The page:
by Dave Cullen


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Columbine by Dave Cullen

On April 20, 1999, two boys left an indelible stamp on the American psyche. Their goal was simple: to blow up their school, Oklahoma City-style, and to leave "a lasting impression on the world." Their bombs failed, but the ensuing shooting defined a new era of school violence, irrevocable branding every subsequent shooting "another columbine."

When we think of Columbine, we think of the Trench Coat Mafia; we think of Cassie Bernall, the girl we thought professed her faith before she was shot; and we think of the boy pulling himself out of a school window, the whole world was watching him. Now, in a riveting piece of journalism nearly ten years in the making, comes the story none of us knew. In this revelatory book, Dave Cullen has delivered a profile of teenage killers that goes to the heart of psychopathology. He lays bare the callous brutality of mastermind Eric Harris and the quavering, suicidal Dylan Klebold, who went to the prom three days earlier and obsessed about love in his journal.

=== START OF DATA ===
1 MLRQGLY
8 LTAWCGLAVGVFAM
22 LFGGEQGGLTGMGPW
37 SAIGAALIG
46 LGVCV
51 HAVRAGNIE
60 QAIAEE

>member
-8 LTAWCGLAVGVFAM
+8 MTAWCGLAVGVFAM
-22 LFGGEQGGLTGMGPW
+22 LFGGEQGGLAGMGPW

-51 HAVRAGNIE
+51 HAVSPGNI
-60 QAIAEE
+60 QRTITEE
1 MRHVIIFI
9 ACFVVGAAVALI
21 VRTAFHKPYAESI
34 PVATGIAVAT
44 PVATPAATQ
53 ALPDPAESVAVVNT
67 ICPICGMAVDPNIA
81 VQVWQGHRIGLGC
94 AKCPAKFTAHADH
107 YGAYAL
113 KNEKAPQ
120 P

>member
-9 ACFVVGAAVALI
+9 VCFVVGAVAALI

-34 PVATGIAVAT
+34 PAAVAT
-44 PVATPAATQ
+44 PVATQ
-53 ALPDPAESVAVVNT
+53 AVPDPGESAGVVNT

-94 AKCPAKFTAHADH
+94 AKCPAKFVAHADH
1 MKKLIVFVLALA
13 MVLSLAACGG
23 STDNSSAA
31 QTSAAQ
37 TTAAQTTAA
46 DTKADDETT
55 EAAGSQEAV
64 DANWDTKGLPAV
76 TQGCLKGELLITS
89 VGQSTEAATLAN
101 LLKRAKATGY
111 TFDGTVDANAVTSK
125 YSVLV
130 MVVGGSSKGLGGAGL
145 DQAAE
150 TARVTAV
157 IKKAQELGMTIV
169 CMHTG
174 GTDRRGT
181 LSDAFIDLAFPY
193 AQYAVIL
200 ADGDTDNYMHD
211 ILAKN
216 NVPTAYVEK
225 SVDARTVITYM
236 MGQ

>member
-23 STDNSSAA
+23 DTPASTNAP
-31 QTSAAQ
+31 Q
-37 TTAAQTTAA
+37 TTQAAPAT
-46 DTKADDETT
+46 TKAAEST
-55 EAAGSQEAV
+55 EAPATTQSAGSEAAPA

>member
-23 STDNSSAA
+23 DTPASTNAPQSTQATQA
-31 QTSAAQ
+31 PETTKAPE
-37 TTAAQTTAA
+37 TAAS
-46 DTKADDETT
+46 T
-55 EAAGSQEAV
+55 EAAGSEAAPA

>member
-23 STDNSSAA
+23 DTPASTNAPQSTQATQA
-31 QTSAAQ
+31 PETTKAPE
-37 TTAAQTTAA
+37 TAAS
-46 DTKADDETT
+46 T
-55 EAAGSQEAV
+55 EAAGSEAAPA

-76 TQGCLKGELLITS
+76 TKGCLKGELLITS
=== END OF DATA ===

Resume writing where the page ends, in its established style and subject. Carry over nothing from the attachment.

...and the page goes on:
The result is an astonishing account of two good students with lots of friends, who were secretly stockpiling a basement cache of weapons, recording their raging hatred, and manipulating every adult who got in their way. They left signs everywhere, described by Cullen with a keen investigative eye and psychological acumen. Drawing on hundreds of interviews, thousands of pages of police files, FBI psychologists, and the boys' tapes and diaries, he gives the first complete account of the Columbine tragedy.

Product Details

ISBN-13: 9780446546928
Publisher: Grand Central Publishing
Publication date: 03/03/2010
Pages: 443
Sales rank: 9,330
Product dimensions: 5.90(w) x 8.90(h) x 1.40(d)

About the Author

Dave Cullen is a journalist and author who has contributed to Slate, Salon, and the New York Times. He is considered the nation's foremost authority on the Columbine killers, and has also written extensively on Evangelical Christians, gays in the military, politics, and pop culture. A graduate of the MFA program at the University of Boulder, Cullen has won several writing awards, including a GLAAD Media Award, Society of Professional Journalism awards, and several Best of Salon citations.